With Mermaids don’t cry, director Franziska Pflaum has realised a kind of delicate and symbolic contemporary fairytale, in which a magnetic protagonist represents a kind of postmodern heroine on her (often difficult) path towards a new self-awareness. At the Diagonale’23.
Rubikon is not a film that relies entirely on special effects or particular action scenes. What Leni Lauritsch has made is actually a successful and often adrenaline-fuelled Kammerspiel in which also important moral questions are raised. How are we responsible for the health of our planet? How important is it to think about safeguarding the common good? And, above all, what will happen to our children?
In autumn, overripe things fall. And similarly, there seems to be no certainty for the relationships between the protagonists of 1 Verabredung im Herbst. Yet at the same time, Sebastian Brauneis stages the complexity of feelings and interpersonal relationships with an uncommon lightness.
The bizarre situations staged by David Schalko in the series Me and the Others are initially presented as a pure divertissement: we do not know why the protagonist is able to make these wishes, nor do we know who is able to make his dreams come true. Then, slowly, the music changes. At the Berlinale 2021.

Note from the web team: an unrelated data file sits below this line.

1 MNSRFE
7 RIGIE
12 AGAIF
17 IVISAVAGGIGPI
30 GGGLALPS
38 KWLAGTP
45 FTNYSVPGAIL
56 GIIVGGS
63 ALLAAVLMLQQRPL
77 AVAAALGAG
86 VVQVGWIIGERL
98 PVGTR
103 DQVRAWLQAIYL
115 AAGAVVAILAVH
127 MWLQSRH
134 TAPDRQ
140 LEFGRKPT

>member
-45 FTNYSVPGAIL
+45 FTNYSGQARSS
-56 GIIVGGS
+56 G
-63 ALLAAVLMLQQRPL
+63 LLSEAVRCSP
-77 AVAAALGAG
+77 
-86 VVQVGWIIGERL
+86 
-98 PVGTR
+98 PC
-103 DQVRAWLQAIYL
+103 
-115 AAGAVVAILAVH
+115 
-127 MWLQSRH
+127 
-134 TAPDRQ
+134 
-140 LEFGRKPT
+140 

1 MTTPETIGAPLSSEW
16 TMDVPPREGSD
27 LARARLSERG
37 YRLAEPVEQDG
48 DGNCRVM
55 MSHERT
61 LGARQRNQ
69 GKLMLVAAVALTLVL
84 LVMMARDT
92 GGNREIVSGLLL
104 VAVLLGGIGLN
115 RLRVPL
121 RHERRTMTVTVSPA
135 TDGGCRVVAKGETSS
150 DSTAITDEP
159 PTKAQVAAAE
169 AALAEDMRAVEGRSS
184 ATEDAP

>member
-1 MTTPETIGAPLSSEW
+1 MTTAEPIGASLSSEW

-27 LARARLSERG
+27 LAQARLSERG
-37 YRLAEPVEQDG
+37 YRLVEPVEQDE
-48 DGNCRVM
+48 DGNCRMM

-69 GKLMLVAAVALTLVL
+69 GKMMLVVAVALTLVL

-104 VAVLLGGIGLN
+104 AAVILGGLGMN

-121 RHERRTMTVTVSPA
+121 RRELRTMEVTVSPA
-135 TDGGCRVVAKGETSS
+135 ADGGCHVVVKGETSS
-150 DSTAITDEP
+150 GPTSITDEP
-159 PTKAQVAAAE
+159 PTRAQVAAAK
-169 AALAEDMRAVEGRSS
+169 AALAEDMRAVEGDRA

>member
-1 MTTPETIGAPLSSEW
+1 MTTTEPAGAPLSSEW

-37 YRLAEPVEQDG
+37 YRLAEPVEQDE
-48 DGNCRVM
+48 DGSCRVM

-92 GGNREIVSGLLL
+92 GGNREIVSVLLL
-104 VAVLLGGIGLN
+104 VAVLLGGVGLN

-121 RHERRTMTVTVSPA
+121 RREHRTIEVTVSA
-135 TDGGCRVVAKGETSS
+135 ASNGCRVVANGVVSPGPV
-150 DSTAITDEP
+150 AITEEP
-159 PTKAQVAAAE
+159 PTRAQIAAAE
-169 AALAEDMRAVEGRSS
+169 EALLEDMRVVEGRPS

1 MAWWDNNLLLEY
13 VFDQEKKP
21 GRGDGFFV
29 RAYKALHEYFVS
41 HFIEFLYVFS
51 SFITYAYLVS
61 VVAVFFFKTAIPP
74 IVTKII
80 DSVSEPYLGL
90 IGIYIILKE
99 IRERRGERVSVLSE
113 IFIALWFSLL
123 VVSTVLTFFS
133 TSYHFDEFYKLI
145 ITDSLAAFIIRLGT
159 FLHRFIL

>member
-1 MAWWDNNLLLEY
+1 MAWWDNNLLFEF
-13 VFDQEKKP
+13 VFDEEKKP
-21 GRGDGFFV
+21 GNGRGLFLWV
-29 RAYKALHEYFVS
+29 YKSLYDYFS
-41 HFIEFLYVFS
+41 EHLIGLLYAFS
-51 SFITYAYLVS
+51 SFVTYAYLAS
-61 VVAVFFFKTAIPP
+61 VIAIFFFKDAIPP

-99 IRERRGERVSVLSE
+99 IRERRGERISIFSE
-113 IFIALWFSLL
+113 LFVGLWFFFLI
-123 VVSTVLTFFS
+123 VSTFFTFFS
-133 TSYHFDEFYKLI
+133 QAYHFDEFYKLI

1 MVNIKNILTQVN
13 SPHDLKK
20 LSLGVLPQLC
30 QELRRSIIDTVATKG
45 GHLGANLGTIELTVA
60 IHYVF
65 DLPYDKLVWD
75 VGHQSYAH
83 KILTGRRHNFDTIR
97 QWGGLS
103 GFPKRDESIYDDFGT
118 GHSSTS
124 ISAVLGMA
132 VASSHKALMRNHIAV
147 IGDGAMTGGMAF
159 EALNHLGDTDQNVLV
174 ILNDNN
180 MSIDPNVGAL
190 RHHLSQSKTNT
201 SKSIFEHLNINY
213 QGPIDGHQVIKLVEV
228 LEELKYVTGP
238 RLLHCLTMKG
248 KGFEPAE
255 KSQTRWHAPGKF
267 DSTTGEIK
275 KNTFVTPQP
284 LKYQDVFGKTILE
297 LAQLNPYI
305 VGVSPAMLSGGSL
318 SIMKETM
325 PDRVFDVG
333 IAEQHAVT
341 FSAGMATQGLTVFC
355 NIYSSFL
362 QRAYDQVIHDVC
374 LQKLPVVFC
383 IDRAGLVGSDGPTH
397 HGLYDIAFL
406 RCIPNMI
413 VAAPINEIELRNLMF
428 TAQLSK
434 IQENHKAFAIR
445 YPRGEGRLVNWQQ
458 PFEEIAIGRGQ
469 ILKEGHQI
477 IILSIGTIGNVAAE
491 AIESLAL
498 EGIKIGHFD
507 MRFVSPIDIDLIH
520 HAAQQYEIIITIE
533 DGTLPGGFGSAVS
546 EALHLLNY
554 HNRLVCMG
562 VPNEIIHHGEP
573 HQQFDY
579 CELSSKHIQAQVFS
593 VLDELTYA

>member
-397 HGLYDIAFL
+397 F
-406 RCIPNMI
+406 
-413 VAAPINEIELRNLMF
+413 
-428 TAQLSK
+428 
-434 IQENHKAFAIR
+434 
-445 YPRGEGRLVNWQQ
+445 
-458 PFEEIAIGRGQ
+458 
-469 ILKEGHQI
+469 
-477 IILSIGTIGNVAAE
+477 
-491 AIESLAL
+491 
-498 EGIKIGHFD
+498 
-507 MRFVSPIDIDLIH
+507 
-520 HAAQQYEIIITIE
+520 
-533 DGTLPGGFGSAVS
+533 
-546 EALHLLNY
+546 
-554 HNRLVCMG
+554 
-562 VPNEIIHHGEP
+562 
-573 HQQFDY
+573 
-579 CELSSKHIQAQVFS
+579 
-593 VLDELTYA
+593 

Pastel-coloured cinematography and an almost naïve characterisation of the protagonists and their gestures immediately give Fische a light, sensitive, almost carefree atmosphere, as if they were in a sort of dimension suspended in time. And this is the perfect counterpoint to the first lines of dialogue between the two young protagonists. All this because of a conflict that can only be overcome when a much-needed lightness is rediscovered.
The Diver Inside is a film made up of silences, of confidences, of meaningful dialogues. All this is enriched by a real fascination for the art world in all its aspects, through the creation of stop-motion short films – with hands shaping and repositioning figures made of plasticine – as well as through jazz music composition.
In L’Animale, Katarina Mückstein, despite her little experience behind the camera, has portrayed the world of adolescents with commendable skill, demonstrating her ability to deal with difficult subjects with a lightness reminiscent of the French school.